Naidoo says people generally do not understand the complexity that is involved with policing in South Africa, and it was always a challenge to try and communicate it to people.
“You know, having to deal with and combat crime, has never been and will never be the sole responsibility of the police. Because if you take, for example, your contact-related crimes, such as gender-based violence, your murders, [and] sexual offences, these are crimes that are less policeable, in that they happen mostly in closed environments.
“And the perpetrators are more often than not closely related to or associated to the victims, and are known to the victims, and it happens in places where the police never have access to.”
Taking a deep breath, and staring into the corner of the room, he says: “You have to deal with crime that’s affected by, or it’s generated by social ills, so to speak. So it’s not just the police that can rid this country of those types of crimes.”
Always loved the uniform
He leans back into his office chair. Naidoo says he always knew he wanted to be a police officer, and was particularly fascinated by the police uniform.
“I was one of those kids that when a teacher asked what you want to do, one would say fireman, other would say school teacher, and I would always say I want to be a policeman.” Naidoo chuckles.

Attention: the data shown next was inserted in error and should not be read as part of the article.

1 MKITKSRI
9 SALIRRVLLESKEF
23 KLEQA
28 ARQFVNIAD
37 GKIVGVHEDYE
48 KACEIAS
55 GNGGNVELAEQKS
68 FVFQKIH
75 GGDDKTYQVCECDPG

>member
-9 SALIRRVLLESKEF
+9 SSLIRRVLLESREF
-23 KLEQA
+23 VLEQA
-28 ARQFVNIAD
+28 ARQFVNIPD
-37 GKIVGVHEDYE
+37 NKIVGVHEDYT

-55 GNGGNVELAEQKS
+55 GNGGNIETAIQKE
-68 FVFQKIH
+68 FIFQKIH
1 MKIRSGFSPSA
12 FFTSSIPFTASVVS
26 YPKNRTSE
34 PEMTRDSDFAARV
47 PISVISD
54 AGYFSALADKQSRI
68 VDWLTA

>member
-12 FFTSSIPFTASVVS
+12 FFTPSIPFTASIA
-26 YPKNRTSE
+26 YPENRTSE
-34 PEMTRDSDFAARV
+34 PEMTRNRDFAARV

“I always love the uniform. Even as a spokesperson, I loved wearing the uniform: I went to a basic Police Training College, where I earned this uniform, if I may say so. And I think this is where your pride comes from: the shiny shoes and the glittering badges of the uniform just speaks volumes of a person’s character.”
As one of five children, his dad worked at packaging company Nampak before having to retire early after an accident. His mom was an “industrious”, stay-at-home mom (she’ll be turning 96 this year, and Naidoo says, smiling, that she is still “industrious”).
His dad, who has since died, played for the country’s only Indian rugby team, Springfield United.
Naidoo says his parents taught him and his siblings the importance of education.
He takes a pause, before explaining:”We never had things growing up; we grew up in a very poor family. But the one thing they instilled in us was education; it was very difficult times for us growing up. We had to walk kilometres to catch the bus and walk kilometres to school, we had to walk a long distance to communal tap water, and so forth.”